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Big dollar bike shoes are as much a fashion accessory as a necessity and are aimed at competitive riders where weight and great stiffness are important.Big dollar shoes are not necessarily a necessity on a bike tour.
On the Nashbar website they have six shoes which take SPD cleats for $29.99 or less. Before using a 20% off coupon Nashbar frequently has. On the Amazon site the Crocs shoes are about $25-30. These are official Croc brand shoes so they might be much more than the copy shoes sold in flea markets. $30 or less for a pair of shoes does not meet my definition of "Big dollar shoes". All of the $29.99 or less Nashbar bike shoes looked like sneakers so I would guess they are comfortable.
I'll give an opinion on the bike. What everyone else has said should be considered. This bike does not appear to be setup for touring/carrying baggage. There does not appear to be any way to mount racks. The brakes are sidepull calipers. They will not be able to fit wide tires. Anything wider than 28mm likely will not fit. The shifters are mountain bike shifters mounted on top of the handlebars on either side of the stem. This does not seem like a good way to shift a road bicycle. Gearing seems OK. Triple crankset with at least a medium sized 7 speed cogset in back. Probably low enough gears if you do not run into anything real steep. You would need to be a pretty good bike mechanic to grease and tune the bike after you buy it. And be able to true and build wheels. Assembly is probably not good. I think you would be better off finding a used bike more suitable to touring. You probably need to learn more about bike mechanics.Everything you mention is correct but it could be summed up in one word: Walmart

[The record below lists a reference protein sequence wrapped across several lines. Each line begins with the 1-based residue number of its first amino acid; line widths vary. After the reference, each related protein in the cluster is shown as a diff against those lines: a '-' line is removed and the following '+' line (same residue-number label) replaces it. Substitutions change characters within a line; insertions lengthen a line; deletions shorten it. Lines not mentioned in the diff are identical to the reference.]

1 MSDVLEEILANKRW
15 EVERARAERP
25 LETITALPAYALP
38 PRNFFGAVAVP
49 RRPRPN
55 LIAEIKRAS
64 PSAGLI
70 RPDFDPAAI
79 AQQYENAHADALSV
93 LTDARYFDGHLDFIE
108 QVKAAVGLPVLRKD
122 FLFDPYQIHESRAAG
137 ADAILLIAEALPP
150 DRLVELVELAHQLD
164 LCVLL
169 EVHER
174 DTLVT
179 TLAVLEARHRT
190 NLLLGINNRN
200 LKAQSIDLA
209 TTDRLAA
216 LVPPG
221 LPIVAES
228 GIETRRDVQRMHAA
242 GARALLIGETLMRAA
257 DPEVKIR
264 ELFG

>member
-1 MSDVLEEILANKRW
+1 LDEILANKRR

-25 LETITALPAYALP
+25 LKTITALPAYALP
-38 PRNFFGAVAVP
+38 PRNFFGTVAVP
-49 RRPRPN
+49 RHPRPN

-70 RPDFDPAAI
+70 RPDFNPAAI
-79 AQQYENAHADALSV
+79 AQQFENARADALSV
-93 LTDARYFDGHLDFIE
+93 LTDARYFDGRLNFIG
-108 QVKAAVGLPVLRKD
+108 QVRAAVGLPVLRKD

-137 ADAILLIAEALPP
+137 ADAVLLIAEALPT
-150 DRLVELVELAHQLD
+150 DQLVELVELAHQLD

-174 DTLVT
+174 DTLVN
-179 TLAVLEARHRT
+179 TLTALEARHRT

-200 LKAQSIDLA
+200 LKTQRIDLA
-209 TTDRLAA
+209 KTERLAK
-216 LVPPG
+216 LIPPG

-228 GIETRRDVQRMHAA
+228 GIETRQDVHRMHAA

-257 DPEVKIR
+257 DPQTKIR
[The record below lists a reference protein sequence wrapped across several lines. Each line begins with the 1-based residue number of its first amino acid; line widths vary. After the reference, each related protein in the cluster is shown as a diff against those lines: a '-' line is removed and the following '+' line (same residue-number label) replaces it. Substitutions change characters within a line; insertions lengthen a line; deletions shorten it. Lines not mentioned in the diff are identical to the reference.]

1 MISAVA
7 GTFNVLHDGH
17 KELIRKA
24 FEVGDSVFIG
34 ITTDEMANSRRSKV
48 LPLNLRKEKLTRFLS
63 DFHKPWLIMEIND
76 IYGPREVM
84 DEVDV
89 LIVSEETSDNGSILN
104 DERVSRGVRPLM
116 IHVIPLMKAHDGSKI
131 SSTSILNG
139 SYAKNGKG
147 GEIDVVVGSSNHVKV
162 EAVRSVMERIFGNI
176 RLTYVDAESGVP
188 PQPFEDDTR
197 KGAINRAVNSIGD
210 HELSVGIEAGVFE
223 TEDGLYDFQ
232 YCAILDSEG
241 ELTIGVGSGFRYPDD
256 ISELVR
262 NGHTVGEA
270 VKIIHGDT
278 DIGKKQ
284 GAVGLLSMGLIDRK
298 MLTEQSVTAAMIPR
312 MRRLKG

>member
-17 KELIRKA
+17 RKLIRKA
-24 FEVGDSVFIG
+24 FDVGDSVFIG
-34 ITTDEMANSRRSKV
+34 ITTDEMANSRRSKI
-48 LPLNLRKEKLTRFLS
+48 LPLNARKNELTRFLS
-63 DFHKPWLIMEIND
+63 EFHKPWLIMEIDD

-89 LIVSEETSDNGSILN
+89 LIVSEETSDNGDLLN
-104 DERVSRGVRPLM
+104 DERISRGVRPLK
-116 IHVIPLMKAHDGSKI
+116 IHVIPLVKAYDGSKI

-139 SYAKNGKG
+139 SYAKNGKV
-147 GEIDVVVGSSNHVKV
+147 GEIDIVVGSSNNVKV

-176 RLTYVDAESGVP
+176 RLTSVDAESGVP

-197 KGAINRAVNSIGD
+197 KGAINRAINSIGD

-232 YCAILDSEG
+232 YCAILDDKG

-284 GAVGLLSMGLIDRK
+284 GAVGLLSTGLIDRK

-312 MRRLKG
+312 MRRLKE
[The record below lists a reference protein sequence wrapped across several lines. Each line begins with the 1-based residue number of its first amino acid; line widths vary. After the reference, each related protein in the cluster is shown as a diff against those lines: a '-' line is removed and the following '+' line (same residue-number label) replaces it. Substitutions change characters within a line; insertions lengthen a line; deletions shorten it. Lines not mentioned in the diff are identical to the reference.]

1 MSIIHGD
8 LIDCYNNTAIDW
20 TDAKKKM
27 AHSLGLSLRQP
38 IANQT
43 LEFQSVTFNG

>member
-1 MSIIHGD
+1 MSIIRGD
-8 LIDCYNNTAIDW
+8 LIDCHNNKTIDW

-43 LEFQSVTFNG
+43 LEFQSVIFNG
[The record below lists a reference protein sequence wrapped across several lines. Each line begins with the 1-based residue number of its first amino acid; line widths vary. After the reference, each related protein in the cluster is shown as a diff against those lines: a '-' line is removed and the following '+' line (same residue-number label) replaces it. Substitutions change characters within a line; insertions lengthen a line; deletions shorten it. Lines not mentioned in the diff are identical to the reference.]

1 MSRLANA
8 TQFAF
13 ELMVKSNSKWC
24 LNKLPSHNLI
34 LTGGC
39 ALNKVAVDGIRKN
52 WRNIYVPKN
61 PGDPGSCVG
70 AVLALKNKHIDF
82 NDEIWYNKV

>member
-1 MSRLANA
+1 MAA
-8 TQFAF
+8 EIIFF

This bike cost $180 all-up and the OP is trying to minimize his cost. Any usable trailer will cost way more than the entire bike.I'm trying to to stay as inexpensive as possible.When trying to use a non-touring bike for touring, it's usually best to consider using a trailer rather than panniers.
Just did a quick check and see that the ACA described the GDMBR as:If that's a good description and the single track is both a "dash" and not too tightly wooded or hemmed in by rock walls, then the 1200GS is a suitable machine.
"The big, bad granddaddy of epic mountain bike routes. 2,700 miles of primarily jeep roads (with a dash of pavement and singletrack)"
That sounds like what the GS and KLR were designed for.
.....high gear 50 x12 and low gear 30x30......i don't believe i will need any lower than that.....one bike had a 28x32...you could pull out tree stumps with that..lolThat depends on where you tour and how much you carry and, obviously the age and strength of the rider. For most of us, a 30x30 low gear will allow a modest load to be ridden up fairly steep but short climbs or more shallow but long climbs. If you get into steep and long (think West Virginia) you will want something significantly lower.
I think I'd prefer mud over marring. They do make clip covers, though. Then you'd have the "I'm walking with a big lump on the bottom of my shoe" problem.Even lugged soled MTB shoes let the cleat touch the ground a bit so you will have both. AFAIK, cleat covers are only available for road shoes and road cleats like Look, Time, Speedplay, Shimano SPDL, etc. No one makes them for recessed cleats.
Agreed about the tread pattern and mud - I usually take the shoes off when I go into someone's home that is hosting me. Restaurants, not so much.Shimano's "Touring" shoes reduce that problem since the soles are basically flat except for the cleat pocket so there are no lugs to trap mud. Even then you don't want to walk on someones hardwood or polished tile floor as the cleats do make mild contact with the ground.
DaveB, I have a pair of those on my mtb that I'm thinking about putting onto my touring bike. Just a thought at the moment...As the old ad used to say; "try it, you'll like it." I expect the great majority of touring bike use MTB-type clipless pedals.